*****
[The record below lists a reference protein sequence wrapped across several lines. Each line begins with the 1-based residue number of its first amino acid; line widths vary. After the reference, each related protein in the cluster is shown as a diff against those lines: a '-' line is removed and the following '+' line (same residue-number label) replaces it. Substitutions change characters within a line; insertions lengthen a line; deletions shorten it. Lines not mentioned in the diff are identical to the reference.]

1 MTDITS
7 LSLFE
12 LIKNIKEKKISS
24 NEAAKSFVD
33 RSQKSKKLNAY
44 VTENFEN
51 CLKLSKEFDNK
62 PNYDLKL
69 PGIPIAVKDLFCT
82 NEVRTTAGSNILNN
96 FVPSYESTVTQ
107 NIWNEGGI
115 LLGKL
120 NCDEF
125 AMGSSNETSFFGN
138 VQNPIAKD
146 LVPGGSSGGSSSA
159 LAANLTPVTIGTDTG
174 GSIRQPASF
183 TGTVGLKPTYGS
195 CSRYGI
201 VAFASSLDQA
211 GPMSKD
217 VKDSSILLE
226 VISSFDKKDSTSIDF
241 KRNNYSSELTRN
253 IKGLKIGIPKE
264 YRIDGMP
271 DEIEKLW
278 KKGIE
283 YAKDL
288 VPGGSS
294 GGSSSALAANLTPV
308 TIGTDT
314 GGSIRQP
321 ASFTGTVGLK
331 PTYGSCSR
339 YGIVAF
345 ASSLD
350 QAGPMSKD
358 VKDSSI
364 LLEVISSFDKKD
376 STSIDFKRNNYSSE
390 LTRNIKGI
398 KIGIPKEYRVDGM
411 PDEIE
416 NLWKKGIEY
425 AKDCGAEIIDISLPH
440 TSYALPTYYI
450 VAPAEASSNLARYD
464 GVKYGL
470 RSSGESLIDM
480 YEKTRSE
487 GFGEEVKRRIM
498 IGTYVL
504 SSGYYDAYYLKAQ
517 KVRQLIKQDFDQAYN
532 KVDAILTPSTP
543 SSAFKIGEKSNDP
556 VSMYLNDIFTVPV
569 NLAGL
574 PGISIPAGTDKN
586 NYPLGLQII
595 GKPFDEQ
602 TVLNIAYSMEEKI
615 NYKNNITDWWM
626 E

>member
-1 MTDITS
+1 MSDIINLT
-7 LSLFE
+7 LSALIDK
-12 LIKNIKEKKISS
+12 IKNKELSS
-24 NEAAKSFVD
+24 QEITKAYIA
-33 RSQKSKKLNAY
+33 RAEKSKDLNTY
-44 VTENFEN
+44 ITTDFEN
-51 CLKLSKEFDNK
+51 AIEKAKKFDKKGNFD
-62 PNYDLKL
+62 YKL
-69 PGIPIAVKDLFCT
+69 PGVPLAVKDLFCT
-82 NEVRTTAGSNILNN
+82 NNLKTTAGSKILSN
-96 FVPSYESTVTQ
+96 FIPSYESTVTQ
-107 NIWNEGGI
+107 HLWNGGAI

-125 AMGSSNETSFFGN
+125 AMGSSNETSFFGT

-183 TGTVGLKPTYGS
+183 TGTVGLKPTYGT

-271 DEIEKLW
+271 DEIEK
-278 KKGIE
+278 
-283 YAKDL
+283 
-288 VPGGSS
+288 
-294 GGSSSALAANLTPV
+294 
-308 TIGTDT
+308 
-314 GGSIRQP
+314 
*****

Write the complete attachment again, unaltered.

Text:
[The record below lists a reference protein sequence wrapped across several lines. Each line begins with the 1-based residue number of its first amino acid; line widths vary. After the reference, each related protein in the cluster is shown as a diff against those lines: a '-' line is removed and the following '+' line (same residue-number label) replaces it. Substitutions change characters within a line; insertions lengthen a line; deletions shorten it. Lines not mentioned in the diff are identical to the reference.]

1 MTDITS
7 LSLFE
12 LIKNIKEKKISS
24 NEAAKSFVD
33 RSQKSKKLNAY
44 VTENFEN
51 CLKLSKEFDNK
62 PNYDLKL
69 PGIPIAVKDLFCT
82 NEVRTTAGSNILNN
96 FVPSYESTVTQ
107 NIWNEGGI
115 LLGKL
120 NCDEF
125 AMGSSNETSFFGN
138 VQNPIAKD
146 LVPGGSSGGSSSA
159 LAANLTPVTIGTDTG
174 GSIRQPASF
183 TGTVGLKPTYGS
195 CSRYGI
201 VAFASSLDQA
211 GPMSKD
217 VKDSSILLE
226 VISSFDKKDSTSIDF
241 KRNNYSSELTRN
253 IKGLKIGIPKE
264 YRIDGMP
271 DEIEKLW
278 KKGIE
283 YAKDL
288 VPGGSS
294 GGSSSALAANLTPV
308 TIGTDT
314 GGSIRQP
321 ASFTGTVGLK
331 PTYGSCSR
339 YGIVAF
345 ASSLD
350 QAGPMSKD
358 VKDSSI
364 LLEVISSFDKKD
376 STSIDFKRNNYSSE
390 LTRNIKGI
398 KIGIPKEYRVDGM
411 PDEIE
416 NLWKKGIEY
425 AKDCGAEIIDISLPH
440 TSYALPTYYI
450 VAPAEASSNLARYD
464 GVKYGL
470 RSSGESLIDM
480 YEKTRSE
487 GFGEEVKRRIM
498 IGTYVL
504 SSGYYDAYYLKAQ
517 KVRQLIKQDFDQAYN
532 KVDAILTPSTP
543 SSAFKIGEKSNDP
556 VSMYLNDIFTVPV
569 NLAGL
574 PGISIPAGTDKN
586 NYPLGLQII
595 GKPFDEQ
602 TVLNIAYSMEEKI
615 NYKNNITDWWM
626 E

>member
-1 MTDITS
+1 MSDIINLT
-7 LSLFE
+7 LSALIDK
-12 LIKNIKEKKISS
+12 IKNKELSS
-24 NEAAKSFVD
+24 QEITKAYIA
-33 RSQKSKKLNAY
+33 RAEKSKDLNTY
-44 VTENFEN
+44 ITTDFEN
-51 CLKLSKEFDNK
+51 AIEKAKKFDKKGNFD
-62 PNYDLKL
+62 YKL
-69 PGIPIAVKDLFCT
+69 PGVPLAVKDLFCT
-82 NEVRTTAGSNILNN
+82 NNLKTTAGSKILSN
-96 FVPSYESTVTQ
+96 FIPSYESTVTQ
-107 NIWNEGGI
+107 HLWNGGAI

-125 AMGSSNETSFFGN
+125 AMGSSNETSFFGT

-183 TGTVGLKPTYGS
+183 TGTVGLKPTYGT

-271 DEIEKLW
+271 DEIEK
-278 KKGIE
+278 
-283 YAKDL
+283 
-288 VPGGSS
+288 
-294 GGSSSALAANLTPV
+294 
-308 TIGTDT
+308 
-314 GGSIRQP
+314 